The long and the short of it, is that those he left behind love that he was here, and many harbor a wild spectrum of feelings of both joy and hurt now that he is gone.I can't begin to put myself in the shoes of his family, I know they suffer greatly at his loss. Did he know that there would be lines out the door at his viewing, or like his paintings, did he sometimes think that people would just blink and move on? We have not just blinked, he still is in my and many other people's consciousness.

I really am in no position to eulogize him, but he was a friend, and someone who made a strong impression on me. I miss him, and I think that many others do too.

Thanks for making this blog.

John Bavaro, Assistant Professor of Art, Edinboro University

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Karen said...

Steve was one of the best professors I've ever had at Edinboro. He taught me how to gesture draw, which out of all my art studios, has helped me the most with my major (animation). I can tell he also cared deeply about his students. When my Grandma died, he was one of a few of my professors who cared enough to talk to me about it. He told me about something similar he'd been going through and I didn't feel quite so alone. I had a lot of respect for him as a professor and just as a person in general. Even though I didn't know him that well, he had an impact on my life.

I also wanted to share something important he was discussing at the end of class one day. A few of us were still hanging around, and he talked about how much it annoyed him when people would tell artists, "you must have had a lot of talent to do that!", or something like that... because he felt that when people say this, it downplays the importance of work and learning in art. Art isn't something you can just be talented at and do perfectly, in most cases... you have to work really hard at it to get better at it, just like any other subject, be it chemistry, biology, math, etc. When people only attribute art to 'talent' and don't think of it as hard work, he saw this as somewhat disrespectful to the artists who put so much into their work. I think this discussion started after Steve mentioned the movie that had just come out, called "My Kid Could Paint That." I have to say, what he said made a lot of sense. I may or may not have related what he said 100% accurately, and I hope all I've said conveys nothing but respect for his memory.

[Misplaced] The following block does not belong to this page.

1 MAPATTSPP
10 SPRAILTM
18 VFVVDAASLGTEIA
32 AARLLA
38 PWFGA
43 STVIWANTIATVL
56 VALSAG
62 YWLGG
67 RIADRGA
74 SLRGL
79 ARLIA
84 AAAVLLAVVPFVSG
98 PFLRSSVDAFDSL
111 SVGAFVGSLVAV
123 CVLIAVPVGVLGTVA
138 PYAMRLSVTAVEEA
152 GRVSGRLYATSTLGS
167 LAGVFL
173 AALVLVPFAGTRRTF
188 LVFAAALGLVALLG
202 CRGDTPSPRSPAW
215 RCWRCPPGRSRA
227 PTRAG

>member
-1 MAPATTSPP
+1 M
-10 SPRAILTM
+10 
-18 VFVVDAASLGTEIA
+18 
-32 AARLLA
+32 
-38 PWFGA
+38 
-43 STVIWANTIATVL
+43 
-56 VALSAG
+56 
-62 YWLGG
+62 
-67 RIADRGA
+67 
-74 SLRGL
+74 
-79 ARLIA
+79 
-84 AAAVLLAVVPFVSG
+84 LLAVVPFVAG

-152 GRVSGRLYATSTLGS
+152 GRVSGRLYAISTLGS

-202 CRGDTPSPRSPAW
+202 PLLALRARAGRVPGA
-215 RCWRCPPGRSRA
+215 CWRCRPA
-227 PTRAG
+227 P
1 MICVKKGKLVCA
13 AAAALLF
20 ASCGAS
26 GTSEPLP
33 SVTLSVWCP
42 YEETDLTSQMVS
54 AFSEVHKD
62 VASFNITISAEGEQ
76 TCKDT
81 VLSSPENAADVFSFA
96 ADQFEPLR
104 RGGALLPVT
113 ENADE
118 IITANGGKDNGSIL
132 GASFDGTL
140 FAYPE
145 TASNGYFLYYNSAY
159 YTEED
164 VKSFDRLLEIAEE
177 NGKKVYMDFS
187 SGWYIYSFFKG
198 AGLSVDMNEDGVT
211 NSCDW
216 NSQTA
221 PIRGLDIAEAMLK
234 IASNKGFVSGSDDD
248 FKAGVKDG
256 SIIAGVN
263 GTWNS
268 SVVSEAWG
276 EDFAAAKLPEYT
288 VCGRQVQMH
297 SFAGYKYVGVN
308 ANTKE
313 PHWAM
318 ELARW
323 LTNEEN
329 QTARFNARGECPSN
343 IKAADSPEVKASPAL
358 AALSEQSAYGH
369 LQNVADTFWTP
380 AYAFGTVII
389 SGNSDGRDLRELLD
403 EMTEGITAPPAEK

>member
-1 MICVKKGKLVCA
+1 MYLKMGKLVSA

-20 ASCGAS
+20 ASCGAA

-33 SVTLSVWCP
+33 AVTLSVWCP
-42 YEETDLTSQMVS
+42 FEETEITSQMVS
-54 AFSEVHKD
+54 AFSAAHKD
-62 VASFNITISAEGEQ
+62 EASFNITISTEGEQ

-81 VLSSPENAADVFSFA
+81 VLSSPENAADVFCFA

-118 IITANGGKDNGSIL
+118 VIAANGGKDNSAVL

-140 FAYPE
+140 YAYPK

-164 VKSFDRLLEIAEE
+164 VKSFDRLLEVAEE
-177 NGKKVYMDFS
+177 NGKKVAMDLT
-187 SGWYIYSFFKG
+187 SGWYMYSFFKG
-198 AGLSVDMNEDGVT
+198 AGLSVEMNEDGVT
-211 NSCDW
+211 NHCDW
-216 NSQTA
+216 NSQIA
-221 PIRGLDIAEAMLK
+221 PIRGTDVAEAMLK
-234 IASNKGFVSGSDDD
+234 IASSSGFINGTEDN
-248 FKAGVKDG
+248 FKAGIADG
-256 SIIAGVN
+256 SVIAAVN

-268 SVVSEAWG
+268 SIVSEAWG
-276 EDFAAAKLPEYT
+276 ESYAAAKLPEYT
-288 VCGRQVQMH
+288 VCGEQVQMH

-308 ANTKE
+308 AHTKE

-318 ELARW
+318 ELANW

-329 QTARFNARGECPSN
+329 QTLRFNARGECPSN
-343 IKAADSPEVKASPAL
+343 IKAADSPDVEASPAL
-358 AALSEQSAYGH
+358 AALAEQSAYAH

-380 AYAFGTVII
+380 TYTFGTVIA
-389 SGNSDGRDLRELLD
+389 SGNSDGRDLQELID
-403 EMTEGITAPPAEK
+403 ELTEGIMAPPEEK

In addition to all this, I found out I enjoyed painting in his class. It was one of the most rewarding studio classes, besides Animation, that I've taken. In one of my paintings, I was using too much medium, so he imparted upon me a very wise piece of advice: "Liquin's for Losers!!" He had our whole class saying it. I only have positive memories of him and his classes, and may he rest in peace.

Ryan Emmett said...

I think this whole blog is really wonderful. I admit the past month or so I have been trying to distract myself a bit from my inner turmoil, only occasionally allowing it to surface. The things written here have upset me but in a positive way. I was on break at work when I read through this and I immediately had to go to the bathroom to cry and I realized that I needed to. I can hear him saying the phrase "liquin loser" in my head (it makes me laugh) and we would have scores of personal conversations during car rides and over the phone about the bogus concept of "talent". He truly championed a level playing field where anybody who worked hard and had the right attitude could achieve a level of success for themselves. This wasn't some story to make students feel better but a sincere belief that he taught me and relayed to me my whole life. People would ask if I ever took him for class, and the fact is, besides being awkward and a bit unprofessional, I had no need to. He was no doubt my most important teacher (both of my parents were) for my whole life. I knew that before his passing and I know it now. He was honest with me. He would critique my work just like any of his students and I respected my father immensely for that. If something needed work he would offer constructive and supportive criticism. He was extremely humble with his own work. He was often frustratingly too humble. But he honestly cared about his students. When class was over and he was at home, we would talk for hours about his classes and art and teaching in general. His respect for any student who worked hard was immense. As frustrated as he would get with the beauracracy of being a professor at a state school, he really really loved the teaching process.